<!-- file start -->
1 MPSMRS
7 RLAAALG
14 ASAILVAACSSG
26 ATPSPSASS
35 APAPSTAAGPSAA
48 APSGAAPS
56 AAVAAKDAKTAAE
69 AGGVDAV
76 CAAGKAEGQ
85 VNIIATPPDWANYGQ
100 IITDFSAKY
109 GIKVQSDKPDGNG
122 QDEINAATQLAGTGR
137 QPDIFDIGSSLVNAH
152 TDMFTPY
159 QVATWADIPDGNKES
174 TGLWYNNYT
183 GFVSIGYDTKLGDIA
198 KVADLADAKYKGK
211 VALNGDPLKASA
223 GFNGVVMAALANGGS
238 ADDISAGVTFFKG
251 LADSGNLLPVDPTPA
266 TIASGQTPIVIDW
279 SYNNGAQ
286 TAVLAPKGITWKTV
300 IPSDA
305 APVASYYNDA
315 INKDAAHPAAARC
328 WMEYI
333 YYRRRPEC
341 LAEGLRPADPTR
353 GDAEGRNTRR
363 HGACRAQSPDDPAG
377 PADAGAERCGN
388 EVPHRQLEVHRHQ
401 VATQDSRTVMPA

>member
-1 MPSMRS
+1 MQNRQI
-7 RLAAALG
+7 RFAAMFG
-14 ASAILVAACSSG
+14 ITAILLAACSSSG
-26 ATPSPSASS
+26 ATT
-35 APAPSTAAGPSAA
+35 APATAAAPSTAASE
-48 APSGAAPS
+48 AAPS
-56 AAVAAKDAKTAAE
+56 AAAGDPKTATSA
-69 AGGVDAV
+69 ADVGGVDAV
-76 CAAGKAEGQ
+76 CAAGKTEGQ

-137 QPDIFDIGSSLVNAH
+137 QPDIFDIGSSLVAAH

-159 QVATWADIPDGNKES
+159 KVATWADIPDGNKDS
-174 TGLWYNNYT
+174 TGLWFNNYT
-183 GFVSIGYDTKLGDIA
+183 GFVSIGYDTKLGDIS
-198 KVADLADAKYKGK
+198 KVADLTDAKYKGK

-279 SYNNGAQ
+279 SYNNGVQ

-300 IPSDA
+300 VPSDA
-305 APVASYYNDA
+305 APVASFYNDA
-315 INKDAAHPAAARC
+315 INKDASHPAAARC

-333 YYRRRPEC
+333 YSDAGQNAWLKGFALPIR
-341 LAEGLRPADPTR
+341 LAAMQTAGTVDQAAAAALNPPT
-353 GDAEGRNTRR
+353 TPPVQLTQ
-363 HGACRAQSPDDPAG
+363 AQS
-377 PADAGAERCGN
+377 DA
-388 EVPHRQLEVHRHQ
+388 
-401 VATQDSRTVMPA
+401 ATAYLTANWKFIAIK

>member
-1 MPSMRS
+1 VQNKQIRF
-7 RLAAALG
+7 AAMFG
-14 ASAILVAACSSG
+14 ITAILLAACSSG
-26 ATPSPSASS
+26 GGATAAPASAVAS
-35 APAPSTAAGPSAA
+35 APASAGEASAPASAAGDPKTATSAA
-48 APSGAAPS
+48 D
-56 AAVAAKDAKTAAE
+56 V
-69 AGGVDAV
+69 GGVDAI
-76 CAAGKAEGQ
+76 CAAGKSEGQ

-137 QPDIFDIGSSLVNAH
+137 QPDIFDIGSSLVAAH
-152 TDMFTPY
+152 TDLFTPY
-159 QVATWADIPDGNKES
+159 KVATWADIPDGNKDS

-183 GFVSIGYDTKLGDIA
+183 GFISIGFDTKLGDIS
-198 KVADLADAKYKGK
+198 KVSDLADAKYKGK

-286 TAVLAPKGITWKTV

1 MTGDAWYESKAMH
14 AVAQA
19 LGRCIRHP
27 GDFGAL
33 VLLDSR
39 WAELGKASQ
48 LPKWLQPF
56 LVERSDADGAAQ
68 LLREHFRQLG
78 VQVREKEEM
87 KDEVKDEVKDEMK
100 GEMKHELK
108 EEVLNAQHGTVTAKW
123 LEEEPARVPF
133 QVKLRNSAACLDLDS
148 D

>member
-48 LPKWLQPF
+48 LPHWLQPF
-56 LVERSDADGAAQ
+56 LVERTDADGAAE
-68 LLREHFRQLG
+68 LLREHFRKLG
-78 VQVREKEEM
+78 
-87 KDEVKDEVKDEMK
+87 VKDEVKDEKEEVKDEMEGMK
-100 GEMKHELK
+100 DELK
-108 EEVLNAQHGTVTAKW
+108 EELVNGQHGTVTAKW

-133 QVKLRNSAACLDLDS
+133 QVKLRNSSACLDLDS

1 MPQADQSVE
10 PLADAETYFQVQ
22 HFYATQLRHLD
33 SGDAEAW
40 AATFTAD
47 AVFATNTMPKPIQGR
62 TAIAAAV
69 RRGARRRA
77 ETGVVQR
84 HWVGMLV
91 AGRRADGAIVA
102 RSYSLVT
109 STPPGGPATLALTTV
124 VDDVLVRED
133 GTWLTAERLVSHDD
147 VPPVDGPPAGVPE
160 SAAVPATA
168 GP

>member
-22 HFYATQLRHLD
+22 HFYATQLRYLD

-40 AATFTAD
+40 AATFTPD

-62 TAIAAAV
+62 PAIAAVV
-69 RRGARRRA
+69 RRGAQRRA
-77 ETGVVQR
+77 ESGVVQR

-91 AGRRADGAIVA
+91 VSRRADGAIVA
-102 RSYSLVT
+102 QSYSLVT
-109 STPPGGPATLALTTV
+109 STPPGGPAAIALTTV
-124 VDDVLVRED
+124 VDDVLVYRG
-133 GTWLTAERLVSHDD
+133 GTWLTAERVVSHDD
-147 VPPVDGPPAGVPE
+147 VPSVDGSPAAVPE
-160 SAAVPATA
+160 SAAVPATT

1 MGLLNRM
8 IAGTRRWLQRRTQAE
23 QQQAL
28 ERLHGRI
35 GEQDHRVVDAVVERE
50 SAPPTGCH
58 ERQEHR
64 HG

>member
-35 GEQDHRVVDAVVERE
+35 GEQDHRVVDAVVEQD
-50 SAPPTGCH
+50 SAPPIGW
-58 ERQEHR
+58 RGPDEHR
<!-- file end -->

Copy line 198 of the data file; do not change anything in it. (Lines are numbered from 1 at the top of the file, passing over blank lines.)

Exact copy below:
28 ERLHGRI